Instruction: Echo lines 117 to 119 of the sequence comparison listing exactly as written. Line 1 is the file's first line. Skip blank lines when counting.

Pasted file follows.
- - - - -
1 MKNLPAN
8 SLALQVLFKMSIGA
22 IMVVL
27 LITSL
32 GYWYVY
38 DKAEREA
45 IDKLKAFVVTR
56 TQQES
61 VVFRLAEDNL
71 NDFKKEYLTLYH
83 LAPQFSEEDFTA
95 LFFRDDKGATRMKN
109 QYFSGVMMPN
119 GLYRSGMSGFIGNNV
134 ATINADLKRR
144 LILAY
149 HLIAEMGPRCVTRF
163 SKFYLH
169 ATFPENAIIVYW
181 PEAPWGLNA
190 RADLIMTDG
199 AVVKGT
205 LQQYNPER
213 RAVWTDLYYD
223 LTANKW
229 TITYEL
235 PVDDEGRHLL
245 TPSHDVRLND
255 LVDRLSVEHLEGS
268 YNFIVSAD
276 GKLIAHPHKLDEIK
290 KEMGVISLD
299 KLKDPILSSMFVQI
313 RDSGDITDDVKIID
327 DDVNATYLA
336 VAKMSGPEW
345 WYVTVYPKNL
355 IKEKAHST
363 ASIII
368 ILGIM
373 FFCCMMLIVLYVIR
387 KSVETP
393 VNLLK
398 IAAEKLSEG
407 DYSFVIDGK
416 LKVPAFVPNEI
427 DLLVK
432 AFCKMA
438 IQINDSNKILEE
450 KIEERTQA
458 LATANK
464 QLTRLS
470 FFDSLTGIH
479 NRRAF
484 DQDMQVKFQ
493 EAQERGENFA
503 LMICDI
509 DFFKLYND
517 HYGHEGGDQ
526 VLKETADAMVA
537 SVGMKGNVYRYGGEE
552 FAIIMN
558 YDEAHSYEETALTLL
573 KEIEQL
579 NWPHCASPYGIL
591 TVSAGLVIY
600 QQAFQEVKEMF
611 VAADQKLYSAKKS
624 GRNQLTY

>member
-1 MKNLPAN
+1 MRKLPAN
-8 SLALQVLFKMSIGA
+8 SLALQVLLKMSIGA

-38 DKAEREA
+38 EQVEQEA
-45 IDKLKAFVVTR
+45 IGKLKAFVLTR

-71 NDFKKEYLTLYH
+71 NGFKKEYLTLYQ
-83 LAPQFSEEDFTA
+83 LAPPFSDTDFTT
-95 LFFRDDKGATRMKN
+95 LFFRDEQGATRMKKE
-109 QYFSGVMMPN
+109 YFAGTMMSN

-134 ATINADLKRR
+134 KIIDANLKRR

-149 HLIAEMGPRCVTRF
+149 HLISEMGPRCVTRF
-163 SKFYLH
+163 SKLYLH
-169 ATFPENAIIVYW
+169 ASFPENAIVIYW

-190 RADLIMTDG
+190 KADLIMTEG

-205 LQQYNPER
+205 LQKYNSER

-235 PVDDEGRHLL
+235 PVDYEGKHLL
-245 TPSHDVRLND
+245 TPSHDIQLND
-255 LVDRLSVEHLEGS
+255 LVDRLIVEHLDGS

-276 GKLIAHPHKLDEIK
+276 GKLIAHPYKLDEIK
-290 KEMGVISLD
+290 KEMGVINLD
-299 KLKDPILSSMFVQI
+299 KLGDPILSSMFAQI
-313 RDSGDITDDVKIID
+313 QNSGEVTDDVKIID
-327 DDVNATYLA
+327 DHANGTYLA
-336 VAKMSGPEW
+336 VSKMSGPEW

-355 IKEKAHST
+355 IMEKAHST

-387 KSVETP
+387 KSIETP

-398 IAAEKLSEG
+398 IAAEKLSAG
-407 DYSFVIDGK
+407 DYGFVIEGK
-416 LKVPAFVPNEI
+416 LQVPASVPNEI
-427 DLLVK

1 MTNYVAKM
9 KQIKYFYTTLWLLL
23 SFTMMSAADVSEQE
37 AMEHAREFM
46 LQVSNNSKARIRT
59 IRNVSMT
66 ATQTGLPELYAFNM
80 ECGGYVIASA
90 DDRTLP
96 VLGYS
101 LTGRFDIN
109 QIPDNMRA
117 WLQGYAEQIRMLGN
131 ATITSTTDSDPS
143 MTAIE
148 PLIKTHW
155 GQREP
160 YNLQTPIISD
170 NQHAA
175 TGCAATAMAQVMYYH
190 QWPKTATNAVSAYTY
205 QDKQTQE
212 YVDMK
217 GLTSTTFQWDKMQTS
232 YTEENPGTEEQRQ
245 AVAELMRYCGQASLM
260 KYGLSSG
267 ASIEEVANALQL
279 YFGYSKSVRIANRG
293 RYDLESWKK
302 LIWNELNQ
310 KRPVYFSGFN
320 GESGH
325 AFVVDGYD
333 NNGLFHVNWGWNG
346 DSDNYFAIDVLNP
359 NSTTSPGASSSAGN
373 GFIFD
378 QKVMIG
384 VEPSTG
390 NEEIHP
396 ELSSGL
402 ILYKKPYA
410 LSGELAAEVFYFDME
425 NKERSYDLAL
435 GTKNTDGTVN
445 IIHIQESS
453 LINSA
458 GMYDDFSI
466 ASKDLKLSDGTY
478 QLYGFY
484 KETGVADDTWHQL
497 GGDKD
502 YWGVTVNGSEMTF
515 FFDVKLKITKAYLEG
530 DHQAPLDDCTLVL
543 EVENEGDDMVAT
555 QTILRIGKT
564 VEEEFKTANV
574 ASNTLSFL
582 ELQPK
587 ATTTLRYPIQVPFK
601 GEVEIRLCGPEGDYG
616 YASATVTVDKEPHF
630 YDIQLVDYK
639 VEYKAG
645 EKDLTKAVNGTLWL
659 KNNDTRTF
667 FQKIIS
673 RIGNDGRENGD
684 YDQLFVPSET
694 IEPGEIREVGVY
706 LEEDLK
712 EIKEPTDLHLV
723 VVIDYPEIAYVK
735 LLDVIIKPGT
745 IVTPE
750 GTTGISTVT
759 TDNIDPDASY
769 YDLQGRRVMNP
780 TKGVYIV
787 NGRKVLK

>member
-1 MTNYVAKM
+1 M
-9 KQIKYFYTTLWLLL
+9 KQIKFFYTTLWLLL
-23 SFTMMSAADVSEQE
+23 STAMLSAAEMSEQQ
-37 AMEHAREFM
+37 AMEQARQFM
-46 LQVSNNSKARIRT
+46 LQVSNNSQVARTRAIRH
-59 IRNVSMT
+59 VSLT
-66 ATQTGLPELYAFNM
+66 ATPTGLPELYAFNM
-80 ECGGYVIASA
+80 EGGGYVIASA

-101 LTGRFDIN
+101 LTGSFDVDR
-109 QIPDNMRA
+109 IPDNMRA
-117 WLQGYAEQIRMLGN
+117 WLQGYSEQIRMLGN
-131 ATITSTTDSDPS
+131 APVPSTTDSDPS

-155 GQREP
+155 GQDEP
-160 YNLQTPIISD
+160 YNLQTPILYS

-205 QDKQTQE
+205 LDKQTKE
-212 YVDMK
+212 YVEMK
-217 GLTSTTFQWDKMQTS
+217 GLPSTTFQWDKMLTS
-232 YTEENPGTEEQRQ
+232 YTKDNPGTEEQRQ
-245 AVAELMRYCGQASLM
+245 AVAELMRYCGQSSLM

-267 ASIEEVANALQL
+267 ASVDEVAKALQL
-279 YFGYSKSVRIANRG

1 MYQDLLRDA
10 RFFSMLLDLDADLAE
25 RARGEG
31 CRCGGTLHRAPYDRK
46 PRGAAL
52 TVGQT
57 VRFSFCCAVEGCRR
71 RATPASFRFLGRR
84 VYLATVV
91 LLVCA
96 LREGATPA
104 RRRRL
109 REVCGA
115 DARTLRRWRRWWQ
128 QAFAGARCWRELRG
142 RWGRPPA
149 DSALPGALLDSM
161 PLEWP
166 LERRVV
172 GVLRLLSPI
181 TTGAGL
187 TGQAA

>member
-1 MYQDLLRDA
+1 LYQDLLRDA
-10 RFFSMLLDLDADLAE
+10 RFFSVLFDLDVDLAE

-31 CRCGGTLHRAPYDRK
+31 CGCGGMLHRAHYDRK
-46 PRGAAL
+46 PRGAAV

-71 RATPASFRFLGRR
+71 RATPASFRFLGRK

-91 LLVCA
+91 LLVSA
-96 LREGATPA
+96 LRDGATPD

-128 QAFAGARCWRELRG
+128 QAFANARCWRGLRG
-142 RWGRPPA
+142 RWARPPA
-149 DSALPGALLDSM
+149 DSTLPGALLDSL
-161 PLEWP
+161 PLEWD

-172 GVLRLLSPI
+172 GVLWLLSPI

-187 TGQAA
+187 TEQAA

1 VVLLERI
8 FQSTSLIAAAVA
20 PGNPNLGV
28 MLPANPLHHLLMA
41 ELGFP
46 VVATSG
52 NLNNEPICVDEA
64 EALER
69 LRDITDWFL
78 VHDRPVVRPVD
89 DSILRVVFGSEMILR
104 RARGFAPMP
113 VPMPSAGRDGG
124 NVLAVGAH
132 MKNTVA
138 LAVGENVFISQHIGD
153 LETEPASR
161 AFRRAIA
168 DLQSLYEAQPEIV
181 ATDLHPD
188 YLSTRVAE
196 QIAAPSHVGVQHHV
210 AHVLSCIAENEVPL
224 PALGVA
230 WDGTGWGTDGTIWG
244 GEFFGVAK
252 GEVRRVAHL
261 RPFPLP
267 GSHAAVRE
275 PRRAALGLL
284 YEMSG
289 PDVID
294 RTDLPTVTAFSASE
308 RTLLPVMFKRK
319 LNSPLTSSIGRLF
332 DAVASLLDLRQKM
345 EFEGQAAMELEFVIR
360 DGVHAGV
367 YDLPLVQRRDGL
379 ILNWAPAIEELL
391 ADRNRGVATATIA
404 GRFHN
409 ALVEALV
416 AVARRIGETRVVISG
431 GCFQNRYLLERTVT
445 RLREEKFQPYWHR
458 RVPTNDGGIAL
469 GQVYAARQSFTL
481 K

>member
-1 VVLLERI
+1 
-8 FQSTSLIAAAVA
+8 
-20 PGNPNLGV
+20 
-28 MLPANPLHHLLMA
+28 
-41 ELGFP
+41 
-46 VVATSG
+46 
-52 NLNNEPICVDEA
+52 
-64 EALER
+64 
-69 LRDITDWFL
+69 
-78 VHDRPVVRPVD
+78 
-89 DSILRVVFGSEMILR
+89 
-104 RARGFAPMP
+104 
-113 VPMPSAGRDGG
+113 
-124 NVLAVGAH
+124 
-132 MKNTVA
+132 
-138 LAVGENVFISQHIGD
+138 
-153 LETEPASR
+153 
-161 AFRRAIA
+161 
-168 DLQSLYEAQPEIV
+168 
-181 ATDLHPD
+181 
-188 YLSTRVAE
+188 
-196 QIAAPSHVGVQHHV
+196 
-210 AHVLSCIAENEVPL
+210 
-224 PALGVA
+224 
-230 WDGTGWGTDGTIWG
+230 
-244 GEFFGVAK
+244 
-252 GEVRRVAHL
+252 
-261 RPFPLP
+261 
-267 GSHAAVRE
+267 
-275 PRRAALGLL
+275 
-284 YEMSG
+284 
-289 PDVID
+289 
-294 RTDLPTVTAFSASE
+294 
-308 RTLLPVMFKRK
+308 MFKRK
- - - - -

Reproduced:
-355 IKEKAHST
+355 IMEKAHST

-387 KSVETP